Donald Trump and Bernie Sanders have been lambasting U.S. trade agreements in recent weeks. Their attacks look to be taking a toll on American attitudes toward trade.
A year ago, nearly six in ten Americans thought that trade was a good thing for the U.S. economy. A Bloomberg poll out this week, though, found that 65 percent of Americans favor placing more restrictions on imported foreign goods to protect American jobs, and just 22 percent favor fewer restrictions. When asked about the North American Free Trade Agreement (NAFTA), 44 percent say it has been bad for America. Perhaps surprisingly, Republicans (53 percent) were more likely than Democrats (38 percent) to say that NAFTA has been bad for the U.S. economy.
Bloomberg also asked people if they would prefer that their community had an American-owned company that employed 1,000 workers or a Chinese-owned company that employed 2,000 workers. Nearly seven in ten said they would take the American company and fewer jobs over the Chinese company and more jobs. Just 23 percent opted for the reverse.
These poll results highlight the uphill battle that Obama faces in trying to persuade Congress to approve the Trans-Pacific Partnership (TPP) deal, something that won’t happen until after Election Day, if then.
But not all is lost for pro-free trade folks. The Bloomberg Poll also shows that just two percent of Americans see trade as the most important issue facing the United States. Even more important, John Kasich, a supporter of both NAFTA and TPP, won the Ohio GOP primary and might win the Pennsylvania primary, two states where anti-trade sentiment is strong. Likewise, Hillary Clinton’s position on TPP is that it should be improved, not dumped. So while free trade has become a tougher sell, a lot of Americans remain willing to hear the pitch.
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Hillary Clinton, Bernie Sanders, Ted Cruz, and John Kasich all posted official statements on their campaign websites in response to Tuesday’s terrorist attacks in Brussels. Donald Trump didn’t follow suit, but he did tell the Today show that he would be “very tough on the borders” and that he was “fine” with waterboarding. He also told Fox Business News he would end the Visa Waiver Program, which allows citizens from approved countries to enter the United States without a visa, and that “Brussels was one of the great cities, one of the most beautiful cities of the world twenty years ago….And now it’s a horror show. It’s an absolute horror show." ISIS’s propaganda wing immediately featured the latter quote in a video glorifying the Brussels attacks.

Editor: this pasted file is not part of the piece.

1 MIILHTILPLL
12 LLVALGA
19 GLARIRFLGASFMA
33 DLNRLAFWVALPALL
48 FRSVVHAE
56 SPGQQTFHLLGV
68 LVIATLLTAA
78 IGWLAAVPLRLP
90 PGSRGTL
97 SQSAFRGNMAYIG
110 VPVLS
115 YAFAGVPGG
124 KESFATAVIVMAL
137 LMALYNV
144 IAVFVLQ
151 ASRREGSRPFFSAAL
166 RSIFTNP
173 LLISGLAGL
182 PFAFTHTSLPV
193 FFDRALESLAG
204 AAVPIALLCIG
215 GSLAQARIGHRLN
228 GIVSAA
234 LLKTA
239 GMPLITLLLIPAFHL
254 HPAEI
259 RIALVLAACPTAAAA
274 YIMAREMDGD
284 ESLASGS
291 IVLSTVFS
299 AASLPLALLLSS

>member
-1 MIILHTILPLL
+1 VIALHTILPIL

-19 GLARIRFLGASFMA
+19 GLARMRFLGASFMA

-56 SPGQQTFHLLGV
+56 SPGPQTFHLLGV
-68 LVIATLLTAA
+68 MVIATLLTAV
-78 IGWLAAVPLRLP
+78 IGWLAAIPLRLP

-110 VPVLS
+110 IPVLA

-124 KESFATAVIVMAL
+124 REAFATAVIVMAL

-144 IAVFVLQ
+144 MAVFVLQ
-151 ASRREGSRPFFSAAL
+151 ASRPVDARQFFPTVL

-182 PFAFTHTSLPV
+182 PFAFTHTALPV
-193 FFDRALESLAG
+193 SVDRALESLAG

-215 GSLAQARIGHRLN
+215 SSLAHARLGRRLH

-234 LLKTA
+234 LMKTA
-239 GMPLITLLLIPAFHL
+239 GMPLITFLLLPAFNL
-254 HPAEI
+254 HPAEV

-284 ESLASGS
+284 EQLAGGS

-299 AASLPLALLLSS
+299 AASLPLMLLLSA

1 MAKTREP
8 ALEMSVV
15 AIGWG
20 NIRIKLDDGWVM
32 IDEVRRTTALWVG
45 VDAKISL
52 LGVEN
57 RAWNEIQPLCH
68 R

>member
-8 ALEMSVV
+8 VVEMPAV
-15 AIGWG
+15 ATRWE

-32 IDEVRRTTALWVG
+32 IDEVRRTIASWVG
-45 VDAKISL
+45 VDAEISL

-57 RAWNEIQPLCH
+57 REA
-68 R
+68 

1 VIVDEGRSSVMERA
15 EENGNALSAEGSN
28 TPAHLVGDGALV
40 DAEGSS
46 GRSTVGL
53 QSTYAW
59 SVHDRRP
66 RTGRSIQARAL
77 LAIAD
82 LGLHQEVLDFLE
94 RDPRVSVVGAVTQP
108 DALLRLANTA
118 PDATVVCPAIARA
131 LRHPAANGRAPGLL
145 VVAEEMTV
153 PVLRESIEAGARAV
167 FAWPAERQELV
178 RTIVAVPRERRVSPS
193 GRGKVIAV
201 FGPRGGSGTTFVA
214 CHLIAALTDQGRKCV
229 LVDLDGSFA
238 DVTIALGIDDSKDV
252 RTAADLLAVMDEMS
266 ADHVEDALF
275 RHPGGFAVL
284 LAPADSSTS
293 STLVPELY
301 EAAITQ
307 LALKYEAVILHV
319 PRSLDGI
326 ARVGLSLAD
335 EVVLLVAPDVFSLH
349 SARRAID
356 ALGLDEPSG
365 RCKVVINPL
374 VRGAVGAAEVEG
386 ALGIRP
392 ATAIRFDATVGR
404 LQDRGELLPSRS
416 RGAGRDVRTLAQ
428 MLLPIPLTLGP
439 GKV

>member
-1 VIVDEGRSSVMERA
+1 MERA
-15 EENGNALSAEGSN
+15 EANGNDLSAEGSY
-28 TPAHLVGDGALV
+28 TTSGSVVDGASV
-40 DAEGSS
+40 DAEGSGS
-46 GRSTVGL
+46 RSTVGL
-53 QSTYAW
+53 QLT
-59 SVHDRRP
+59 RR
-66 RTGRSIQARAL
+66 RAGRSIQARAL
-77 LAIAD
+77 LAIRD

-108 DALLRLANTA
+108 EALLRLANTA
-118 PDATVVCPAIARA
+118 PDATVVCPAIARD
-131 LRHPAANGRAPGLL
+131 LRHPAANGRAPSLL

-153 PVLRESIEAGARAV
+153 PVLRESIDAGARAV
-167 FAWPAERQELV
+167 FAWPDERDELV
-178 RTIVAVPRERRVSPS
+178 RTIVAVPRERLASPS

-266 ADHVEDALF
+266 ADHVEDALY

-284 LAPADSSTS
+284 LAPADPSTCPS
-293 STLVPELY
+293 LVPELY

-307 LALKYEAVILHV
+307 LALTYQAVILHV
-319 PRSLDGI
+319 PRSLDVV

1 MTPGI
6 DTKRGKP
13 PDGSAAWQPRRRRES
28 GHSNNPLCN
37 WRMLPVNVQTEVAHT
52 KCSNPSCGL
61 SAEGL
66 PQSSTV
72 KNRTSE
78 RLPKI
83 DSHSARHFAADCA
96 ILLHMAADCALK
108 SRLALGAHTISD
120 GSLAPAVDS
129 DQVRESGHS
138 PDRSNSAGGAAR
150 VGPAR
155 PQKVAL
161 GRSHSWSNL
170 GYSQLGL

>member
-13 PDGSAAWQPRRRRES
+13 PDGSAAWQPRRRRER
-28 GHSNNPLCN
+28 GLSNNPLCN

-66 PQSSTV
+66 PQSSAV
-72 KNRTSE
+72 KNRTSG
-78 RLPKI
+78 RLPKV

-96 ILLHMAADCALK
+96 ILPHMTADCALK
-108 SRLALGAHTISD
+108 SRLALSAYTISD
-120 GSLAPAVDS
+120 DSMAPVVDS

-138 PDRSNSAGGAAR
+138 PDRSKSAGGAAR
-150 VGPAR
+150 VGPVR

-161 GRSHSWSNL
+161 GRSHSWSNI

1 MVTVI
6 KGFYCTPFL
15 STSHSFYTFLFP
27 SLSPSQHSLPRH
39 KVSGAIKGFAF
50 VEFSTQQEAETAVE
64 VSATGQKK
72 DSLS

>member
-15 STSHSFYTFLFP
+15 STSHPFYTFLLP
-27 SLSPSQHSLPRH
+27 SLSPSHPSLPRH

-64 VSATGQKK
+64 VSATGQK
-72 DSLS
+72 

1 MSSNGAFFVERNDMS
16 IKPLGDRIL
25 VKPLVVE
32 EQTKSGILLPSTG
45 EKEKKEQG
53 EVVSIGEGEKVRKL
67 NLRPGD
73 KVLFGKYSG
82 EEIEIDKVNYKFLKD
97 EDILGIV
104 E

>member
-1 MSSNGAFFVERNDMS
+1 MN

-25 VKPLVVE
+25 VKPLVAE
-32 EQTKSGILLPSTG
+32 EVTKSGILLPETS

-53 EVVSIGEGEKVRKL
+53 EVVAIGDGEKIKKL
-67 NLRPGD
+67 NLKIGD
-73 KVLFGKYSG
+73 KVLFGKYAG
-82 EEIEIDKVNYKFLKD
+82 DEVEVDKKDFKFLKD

AIPAC, which bills itself as “America’s Pro-Israeli Lobby,” held its annual policy conference in Washington at the start of the week. Every candidate but Sanders showed up to speak. Trump declared his strong support for Israel, pledged to dismantle the Iran nuclear agreement “on day one,” and said he would move the U.S. embassy to Jerusalem. Clinton argued that Israel would be best served by having an experienced president in the White House and pledged to continue to verify Iran’s compliance with the nuclear agreement. Kasich pledged to strengthen the U.S.-Israel relationship and re-impose sanctions on Iran. Cruz, the last candidate to speak, vowed unwavering support for Israel, promised to halt U.S. government funding for any university that supports the boycott, divest, and sanction movement against Israel, and criticized Trump’s recent comments on the Israeli-Palestine conflict. While Sanders was in Utah campaigning rather than in Washington, he gave a speech in Salt Lake City outlining what he would have said to AIPAC, namely, that he would restart Middle East peace talks and build a coalition of countries to defeat ISIS. The New York Times analyzed the Clinton and Trump speeches, while Politico had this coverage of Cruz’s speech.